An Unconventional Marriage
by Liisa Rinne
A humorous and irreverent novel about the difficulty of long-term monogamy.
Vera cherishes the comfort and security of her family life and she is deeply attached to her husband Ben. It’s not a bad marriage, but the sparks are gone and they are more like buddies than lovers.
At 48, Vera feels too young to resign herself to a future with no promise of passion, hot sex, or the thrill of a new relationship ever again.
Some people divorce, some have affairs, and others just plod along and pretend everything is fine. But what if there was another, less conventional alternative?
When Vera suggests they try out an open relationship, Ben is at first shocked and then intrigued. As Vera’s friend Rita points out, what man could resist being “allowed” to have sex with other women?
However—Vera knows that this will only work if Ben has a lover before she does and so she sets out to find one for him. This turns out to be more complicated than she had anticipated, and along the way she has a few unexpected adventures and discovers things about herself that she has kept buried for years.
After several years of working on a novel, I gathered up all my courage (had to borrow some from family and friends too, the ones who were starting to sound like a Nike commercial: “Just do it!”) and self-published it on Amazon Kindle.
There are so many different ways to make relationships work in addition to what tradition/convention dictates—with emphasis on in addition to, not instead of—and I wanted to write about one of them.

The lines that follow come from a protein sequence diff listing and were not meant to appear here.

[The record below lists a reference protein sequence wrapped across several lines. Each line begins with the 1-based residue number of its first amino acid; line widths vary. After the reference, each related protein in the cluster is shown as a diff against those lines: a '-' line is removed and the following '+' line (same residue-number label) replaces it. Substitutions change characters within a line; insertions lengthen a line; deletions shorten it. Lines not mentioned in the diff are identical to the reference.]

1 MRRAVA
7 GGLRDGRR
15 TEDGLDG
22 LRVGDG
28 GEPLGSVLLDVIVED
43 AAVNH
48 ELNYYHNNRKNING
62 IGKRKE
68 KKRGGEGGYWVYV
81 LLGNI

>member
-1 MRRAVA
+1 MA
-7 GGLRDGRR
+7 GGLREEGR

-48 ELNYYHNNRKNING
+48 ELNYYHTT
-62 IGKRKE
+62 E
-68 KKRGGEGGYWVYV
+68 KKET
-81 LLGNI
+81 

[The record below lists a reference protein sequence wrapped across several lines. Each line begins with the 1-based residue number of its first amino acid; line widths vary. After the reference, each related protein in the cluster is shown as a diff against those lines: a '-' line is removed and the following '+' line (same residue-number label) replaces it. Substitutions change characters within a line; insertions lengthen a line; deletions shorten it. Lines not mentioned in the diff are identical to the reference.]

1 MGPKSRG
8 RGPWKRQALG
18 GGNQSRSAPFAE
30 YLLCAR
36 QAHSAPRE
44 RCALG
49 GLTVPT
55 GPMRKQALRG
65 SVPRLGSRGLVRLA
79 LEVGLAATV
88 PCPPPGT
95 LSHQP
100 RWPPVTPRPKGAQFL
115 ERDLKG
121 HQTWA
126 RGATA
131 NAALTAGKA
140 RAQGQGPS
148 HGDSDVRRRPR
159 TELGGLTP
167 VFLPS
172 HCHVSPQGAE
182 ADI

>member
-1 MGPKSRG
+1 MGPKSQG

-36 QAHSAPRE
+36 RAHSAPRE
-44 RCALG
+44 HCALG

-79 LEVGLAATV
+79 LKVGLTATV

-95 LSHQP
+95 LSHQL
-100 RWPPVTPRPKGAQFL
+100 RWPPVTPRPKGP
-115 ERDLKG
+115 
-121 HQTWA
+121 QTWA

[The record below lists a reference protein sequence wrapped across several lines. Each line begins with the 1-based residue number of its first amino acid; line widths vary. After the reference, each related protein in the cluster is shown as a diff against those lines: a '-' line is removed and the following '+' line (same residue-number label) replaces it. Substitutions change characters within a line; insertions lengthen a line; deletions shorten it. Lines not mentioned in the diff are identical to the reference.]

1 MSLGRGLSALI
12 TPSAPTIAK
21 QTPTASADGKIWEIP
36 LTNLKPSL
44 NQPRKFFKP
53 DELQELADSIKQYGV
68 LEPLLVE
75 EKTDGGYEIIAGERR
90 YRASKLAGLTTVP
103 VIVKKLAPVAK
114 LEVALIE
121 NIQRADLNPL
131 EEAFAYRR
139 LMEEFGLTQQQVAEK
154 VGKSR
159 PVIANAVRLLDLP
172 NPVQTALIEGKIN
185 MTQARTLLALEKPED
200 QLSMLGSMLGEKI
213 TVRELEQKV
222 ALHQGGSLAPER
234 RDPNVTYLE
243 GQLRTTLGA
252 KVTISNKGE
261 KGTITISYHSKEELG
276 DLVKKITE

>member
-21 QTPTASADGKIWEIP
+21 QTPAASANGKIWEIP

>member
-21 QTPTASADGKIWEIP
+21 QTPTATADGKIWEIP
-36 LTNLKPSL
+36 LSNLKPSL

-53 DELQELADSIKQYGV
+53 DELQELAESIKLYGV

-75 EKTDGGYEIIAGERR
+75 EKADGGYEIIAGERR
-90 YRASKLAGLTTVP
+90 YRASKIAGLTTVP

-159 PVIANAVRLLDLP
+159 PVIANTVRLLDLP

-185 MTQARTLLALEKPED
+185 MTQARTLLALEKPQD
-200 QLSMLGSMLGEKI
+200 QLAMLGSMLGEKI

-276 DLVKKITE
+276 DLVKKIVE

Had you asked me 25 years ago, I would have claimed that nearly all of the people I knew were in “good” relationships. Of course, they were all new and fresh back then. Now, I sense a general feeling of discontent nearly everywhere I look. Things are not awful, but they aren’t good either. On the inside, there is a longing for something different, and on the outside, there is a lot of pretending that everything is fine.
I love the following quote, which pretty much sums up Vera’s predicament in the novel:
Ich kann freilich nicht sagen, ob es besser wird, wenn es anders wird; aber so viel kann ich sagen, es muss anders werden, wenn es gut werden soll. (Georg Christoph Lichtenberg)
(I cannot say whether things will get better if they change; what I can say is that they must change if they are to get better.)
There is also another theme to the novel, deeper than what relationship model Vera
chooses. It’s also something I see nearly everywhere I turn—not just in my own life, but in probably 80% of the relationships I see. And yes, you’ll
have to read the novel to find out what that is!
When I first had the idea for the story, I wrote it as a screenplay and submitted it to screenplay contests, figuring that was a good way to get professional feedback without having to spend thousands of dollars.
I didn’t win anything, but I did get a lot of feedback. All of the judges seemed to agree on two things: that my story structure wasn’t working but that the idea was good.
One judge wrote six pages of feedback (including specific things I could do to make the story work better) and wrote the following under the heading What else would you like to tell this writer? : “I would tell you that you are really onto something with this story. This is a story that needs to be told.”
I finally decided to rewrite the whole thing as a novel and publish it myself. I read up on story structure and revamped it from start to finish. No, it wasn’t easy, it’ll never be perfect, and I could probably spend the rest of my life tweaking it, but it is now finished.
An Unconventional Marriage is available as an eBook on Amazon, and a paperback version is in the works.